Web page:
No trip to Los Angeles is complete without visiting Griffith Park. This urban parkland is an L.A. icon with numerous trails and historic attractions sprawled over 4,210 acres. My parents brought my sister and me here for picnics and horseback riding, and I’ve continued the tradition with my three kids. Griffith Park, named after founder Griffith J. Griffith, has a plethora of family-friendly attractions including train rides, pony rides, the L.A. Zoo and Griffith Observatory.
Hundreds of TV shows and movies were filmed here. The battle scenes in Birth of a Nation, Invasion of the Body Snatchers and the first two Back to the Future movies were filmed in the park. The park’s tunnel served as the Batcave in portions of the TV series Batman.
Throughout the park are picnic tables and grills as well as cafes. For more information about picnic areas, call the Griffith Park Visitor’s Center at 323-644-2050. http://www.laparks.org/dos/parks/griffithpk/gp_info.htm
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Stroll under a canopy of Sycamore trees and along lush ferns. Named for its 50-plus fern species, the trail follows a seasonal stream. Amenities include Trails café, a children’s play area and picnic tables. Located at Los Feliz Boulevard and Ferndell Drive.
Here’s the place for stunning views of the city (and Hollywood sign!) and twinkling night sky. The observatory, which opened in 1935, underwent a $93-million renovation in 2002 that took four years to complete. The original building is still there but now there are even more exhibits, models, artifacts and telescopes that provide a peek into the universe.
For a nominal fee, see one of the daily planetarium shows. During free, monthly Public Star Parties, you can look through a variety of telescopes on the observatory’s terraces. www.griffithobs.org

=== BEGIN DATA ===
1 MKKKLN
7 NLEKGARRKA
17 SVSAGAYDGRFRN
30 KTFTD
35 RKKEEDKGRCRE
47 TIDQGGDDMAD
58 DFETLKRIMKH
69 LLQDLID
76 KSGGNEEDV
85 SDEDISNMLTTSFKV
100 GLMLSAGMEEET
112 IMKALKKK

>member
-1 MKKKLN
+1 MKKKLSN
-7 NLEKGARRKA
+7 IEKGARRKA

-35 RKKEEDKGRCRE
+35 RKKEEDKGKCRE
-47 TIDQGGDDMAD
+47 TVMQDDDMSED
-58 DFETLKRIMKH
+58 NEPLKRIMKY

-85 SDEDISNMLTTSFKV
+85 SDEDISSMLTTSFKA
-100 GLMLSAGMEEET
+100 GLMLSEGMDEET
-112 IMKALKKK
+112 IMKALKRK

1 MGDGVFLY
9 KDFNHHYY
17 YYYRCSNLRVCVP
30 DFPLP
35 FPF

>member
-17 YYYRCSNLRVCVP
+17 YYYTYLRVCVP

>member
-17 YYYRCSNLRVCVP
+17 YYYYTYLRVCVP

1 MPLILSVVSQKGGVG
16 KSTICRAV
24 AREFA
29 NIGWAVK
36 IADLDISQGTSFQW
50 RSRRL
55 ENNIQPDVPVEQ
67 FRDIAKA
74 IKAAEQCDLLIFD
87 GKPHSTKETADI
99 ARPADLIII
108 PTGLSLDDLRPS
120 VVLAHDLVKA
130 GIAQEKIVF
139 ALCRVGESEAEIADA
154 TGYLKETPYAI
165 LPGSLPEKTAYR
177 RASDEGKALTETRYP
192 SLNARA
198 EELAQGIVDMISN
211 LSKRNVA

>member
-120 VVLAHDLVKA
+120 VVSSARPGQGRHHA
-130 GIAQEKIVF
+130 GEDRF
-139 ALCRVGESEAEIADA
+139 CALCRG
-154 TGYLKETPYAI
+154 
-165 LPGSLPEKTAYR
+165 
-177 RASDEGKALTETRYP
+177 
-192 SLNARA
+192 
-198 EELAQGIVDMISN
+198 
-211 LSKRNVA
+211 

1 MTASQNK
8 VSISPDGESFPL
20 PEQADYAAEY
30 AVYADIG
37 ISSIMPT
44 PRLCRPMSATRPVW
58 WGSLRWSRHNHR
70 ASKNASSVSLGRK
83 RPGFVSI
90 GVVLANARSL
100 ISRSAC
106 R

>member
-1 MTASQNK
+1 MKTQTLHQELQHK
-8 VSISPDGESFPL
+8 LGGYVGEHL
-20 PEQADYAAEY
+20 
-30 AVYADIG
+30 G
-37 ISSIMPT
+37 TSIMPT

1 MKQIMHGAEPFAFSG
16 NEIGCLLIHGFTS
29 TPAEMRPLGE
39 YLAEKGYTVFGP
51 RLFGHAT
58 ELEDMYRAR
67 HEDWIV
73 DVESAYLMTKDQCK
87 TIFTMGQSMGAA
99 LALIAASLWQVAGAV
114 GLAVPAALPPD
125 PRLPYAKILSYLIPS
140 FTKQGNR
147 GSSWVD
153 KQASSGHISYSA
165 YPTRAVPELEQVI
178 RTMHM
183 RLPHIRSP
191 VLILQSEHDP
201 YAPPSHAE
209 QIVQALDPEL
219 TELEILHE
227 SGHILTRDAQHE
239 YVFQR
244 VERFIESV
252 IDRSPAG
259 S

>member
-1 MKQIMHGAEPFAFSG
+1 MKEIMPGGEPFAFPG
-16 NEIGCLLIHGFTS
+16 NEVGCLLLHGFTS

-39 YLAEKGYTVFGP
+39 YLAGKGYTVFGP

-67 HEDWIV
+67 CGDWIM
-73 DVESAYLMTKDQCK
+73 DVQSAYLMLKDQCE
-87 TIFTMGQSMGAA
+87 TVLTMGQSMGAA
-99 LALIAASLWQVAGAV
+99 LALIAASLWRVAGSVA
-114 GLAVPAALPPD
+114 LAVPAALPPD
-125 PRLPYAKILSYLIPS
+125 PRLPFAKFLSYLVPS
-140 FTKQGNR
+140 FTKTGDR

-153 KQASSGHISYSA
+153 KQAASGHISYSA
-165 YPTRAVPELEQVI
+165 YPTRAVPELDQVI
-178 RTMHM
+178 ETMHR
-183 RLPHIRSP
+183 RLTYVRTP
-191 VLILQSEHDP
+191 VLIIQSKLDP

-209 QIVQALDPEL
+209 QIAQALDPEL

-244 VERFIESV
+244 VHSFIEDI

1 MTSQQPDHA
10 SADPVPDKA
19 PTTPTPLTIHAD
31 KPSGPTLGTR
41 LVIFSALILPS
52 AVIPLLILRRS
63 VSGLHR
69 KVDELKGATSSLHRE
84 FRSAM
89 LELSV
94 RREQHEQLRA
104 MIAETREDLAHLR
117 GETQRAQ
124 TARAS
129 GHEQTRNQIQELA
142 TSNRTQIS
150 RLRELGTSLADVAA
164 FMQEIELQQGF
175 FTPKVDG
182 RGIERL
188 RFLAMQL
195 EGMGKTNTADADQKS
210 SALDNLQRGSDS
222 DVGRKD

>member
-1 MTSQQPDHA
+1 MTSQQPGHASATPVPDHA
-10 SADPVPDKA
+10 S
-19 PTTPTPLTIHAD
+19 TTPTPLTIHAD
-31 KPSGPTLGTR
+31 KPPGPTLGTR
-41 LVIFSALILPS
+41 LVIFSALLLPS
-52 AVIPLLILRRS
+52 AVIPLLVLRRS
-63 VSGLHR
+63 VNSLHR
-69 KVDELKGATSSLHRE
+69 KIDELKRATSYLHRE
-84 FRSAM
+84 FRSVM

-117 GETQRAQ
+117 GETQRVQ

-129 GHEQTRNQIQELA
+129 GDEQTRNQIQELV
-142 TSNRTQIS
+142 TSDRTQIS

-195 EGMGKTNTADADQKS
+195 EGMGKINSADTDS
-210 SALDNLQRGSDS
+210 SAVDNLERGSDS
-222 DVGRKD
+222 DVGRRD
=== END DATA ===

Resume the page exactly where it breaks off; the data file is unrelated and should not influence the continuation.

Griffith Park & Southern Railroad
Here since the 1940s, the facility has trains that chug along an approximately one- mile track past stables, an old Western Town and a Native American Village. The trains are one-third scale reproductions of classic American trains in the 20th Century.
During the holidays, the area is transformed into a winter wonderland with (fake) snow and a ride to Santa Claus.
Griffith Park Pony Rides
The stables, here since 1948, are on the same property as the Griffith Park & Southern Railroad. Here’s where I had my first pony ride. And many years later, my kids did too!
Griffith Park Merry-Go-Round
Time it right to take a spin on this seasonal carousel built in 1926. In Griffith Park since 1937, this classic carousel features 68-carved horses designed with jewel-encrusted bridles and draped blankets. Open weekends year-round, daily in summer.
Across from the carousel, this two-acre park is a universally- accessible playground that includes an airplane with cockpit controls, slides with a bouncy landing pad, a Lucky Star Chaser space shuttle and Ronald’s Ship of Dreams, an imaginative play area. Onsite tables and restrooms.
When my kids were little (and my son was a train fanatic), we spent a lot of time at this transportation museum housing trains and vehicles from the 1880-1930s. It’s fun to climb aboard historic steamer locomotives, passenger cars and cabooses. We held a party for my son’s third birthday inside a train car.
Travel Town also has a miniature train you can ride that makes two loops around the nine-acre park. Inside the exhibit hall are horse drawn wagons, such as a milk delivery van, coal box buggy and the chariot from the 1959 film Ben Hur. There’s an onsite gift shop that sells engineer’s hats, train whistles and Thomas the Tank Engine toys.
Free parking, free admission; train ride, $2.50. www.traveltown.org
The Los Angeles Zoo & Botanical Gardens
The zoo is home to more than 1,100 mammals, birds, amphibians and reptiles representing more than 250 different species. Arrive in the morning when animals are awake and active. It’s pleasant walking along meandering paths with ponds and lush landscaping but if you’re tired, hop aboard the Safari Shuttle. You can hop on and off at six designated stops. Find the newest zoo members in the nursery. www.lazoo.org
Autry National Center
In 2003, the Gene Autry Western Heritage Museum merged with the Southwest Museum of the American Indian and the Women of the West Museum. This intercultural center explores the American West through exhibits www.theautry.org.
Mimi Slawoff has a monthly travel column in L.A. Parent magazine and writes for the Los Angeles Convention and Visitors Bureau and Trip Advisor. Follow Mimi on Twitter @mimitravelz.